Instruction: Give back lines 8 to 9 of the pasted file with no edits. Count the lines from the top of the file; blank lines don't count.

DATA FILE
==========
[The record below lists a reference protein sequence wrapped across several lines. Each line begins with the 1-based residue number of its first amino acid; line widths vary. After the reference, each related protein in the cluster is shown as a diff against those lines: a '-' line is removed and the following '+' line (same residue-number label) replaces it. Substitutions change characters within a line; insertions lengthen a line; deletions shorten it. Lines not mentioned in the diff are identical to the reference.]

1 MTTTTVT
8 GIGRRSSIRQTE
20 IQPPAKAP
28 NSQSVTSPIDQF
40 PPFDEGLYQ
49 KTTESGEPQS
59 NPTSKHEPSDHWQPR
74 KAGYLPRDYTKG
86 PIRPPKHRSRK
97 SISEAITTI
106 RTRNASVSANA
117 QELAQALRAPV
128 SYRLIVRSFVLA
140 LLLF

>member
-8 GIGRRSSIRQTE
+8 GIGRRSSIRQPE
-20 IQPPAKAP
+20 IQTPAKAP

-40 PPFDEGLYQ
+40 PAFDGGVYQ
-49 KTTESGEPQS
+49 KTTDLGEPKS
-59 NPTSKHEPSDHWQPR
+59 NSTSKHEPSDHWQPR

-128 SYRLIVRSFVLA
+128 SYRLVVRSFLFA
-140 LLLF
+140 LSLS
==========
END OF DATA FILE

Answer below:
59 NPTSKHEPSDHWQPR
74 KAGYLPRDYTKG